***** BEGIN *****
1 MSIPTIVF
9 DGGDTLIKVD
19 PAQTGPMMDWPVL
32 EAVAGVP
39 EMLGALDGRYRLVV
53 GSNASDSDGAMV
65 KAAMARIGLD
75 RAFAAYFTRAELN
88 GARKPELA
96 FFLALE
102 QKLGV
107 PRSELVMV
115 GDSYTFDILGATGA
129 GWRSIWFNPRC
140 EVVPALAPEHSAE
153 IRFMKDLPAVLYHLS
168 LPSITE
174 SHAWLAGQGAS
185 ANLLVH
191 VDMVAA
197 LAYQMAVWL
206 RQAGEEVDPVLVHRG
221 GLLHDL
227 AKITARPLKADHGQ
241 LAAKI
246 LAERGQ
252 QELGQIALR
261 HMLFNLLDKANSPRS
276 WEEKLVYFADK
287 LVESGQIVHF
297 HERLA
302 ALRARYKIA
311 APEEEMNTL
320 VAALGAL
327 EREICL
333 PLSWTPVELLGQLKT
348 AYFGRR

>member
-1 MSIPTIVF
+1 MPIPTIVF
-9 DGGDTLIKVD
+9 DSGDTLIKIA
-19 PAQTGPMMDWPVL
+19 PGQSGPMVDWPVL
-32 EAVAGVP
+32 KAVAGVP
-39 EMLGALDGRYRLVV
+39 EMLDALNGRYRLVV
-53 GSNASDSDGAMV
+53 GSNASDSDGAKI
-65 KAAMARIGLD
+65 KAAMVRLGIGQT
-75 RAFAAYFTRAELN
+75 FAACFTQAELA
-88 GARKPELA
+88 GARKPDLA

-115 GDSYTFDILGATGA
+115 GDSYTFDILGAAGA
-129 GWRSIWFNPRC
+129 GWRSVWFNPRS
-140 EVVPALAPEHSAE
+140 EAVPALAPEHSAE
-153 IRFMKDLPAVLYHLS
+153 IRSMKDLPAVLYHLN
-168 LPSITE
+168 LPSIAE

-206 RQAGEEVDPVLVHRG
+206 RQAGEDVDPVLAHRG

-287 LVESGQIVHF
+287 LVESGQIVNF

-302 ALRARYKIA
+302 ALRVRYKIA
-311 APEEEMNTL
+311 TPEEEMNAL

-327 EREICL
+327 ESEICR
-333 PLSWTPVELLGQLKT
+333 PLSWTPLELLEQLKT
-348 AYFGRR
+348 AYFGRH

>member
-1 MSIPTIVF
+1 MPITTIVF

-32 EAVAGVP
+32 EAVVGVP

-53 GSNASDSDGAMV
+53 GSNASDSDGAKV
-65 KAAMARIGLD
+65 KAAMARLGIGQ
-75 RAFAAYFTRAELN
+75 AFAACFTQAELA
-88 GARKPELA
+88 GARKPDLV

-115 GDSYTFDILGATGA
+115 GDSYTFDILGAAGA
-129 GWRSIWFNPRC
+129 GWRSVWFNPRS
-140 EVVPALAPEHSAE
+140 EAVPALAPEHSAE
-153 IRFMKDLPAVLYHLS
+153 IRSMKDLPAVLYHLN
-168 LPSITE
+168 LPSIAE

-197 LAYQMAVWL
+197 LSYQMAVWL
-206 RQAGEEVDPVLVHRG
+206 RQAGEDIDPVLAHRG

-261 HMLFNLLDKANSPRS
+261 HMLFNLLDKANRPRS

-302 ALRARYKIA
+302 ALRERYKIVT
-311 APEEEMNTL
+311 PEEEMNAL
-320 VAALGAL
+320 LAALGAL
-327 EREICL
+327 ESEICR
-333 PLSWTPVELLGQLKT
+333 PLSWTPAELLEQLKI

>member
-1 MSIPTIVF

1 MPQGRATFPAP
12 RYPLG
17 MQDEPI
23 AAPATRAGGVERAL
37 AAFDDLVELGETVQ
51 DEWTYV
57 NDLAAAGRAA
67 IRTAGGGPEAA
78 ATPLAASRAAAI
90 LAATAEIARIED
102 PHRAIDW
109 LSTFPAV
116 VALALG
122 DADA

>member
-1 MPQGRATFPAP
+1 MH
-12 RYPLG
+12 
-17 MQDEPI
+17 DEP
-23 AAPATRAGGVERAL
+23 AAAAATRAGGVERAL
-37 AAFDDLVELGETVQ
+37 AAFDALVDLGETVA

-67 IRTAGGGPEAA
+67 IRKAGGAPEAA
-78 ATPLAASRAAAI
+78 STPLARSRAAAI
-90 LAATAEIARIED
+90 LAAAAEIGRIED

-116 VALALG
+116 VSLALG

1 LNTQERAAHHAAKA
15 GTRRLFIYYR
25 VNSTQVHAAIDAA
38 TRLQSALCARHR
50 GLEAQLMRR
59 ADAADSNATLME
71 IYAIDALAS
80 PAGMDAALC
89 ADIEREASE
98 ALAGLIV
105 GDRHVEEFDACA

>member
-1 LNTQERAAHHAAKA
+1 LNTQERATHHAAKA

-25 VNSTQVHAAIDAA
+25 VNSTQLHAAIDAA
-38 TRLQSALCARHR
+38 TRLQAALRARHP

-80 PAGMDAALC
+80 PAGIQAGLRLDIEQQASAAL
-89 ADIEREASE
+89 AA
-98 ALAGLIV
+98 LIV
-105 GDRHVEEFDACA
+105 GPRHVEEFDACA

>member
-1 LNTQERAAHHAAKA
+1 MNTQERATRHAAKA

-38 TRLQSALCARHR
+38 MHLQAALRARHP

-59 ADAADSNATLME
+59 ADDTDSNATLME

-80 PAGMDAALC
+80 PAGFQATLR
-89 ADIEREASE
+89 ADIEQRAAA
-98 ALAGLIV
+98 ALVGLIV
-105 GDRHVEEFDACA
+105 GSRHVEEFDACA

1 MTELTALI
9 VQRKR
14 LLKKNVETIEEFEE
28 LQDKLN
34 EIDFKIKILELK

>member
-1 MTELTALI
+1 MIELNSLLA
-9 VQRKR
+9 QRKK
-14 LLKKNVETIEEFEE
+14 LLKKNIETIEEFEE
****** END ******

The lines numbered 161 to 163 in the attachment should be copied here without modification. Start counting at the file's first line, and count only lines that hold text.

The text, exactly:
71 IYAIDALAS
80 PAGMDAALC
89 ADIEREASE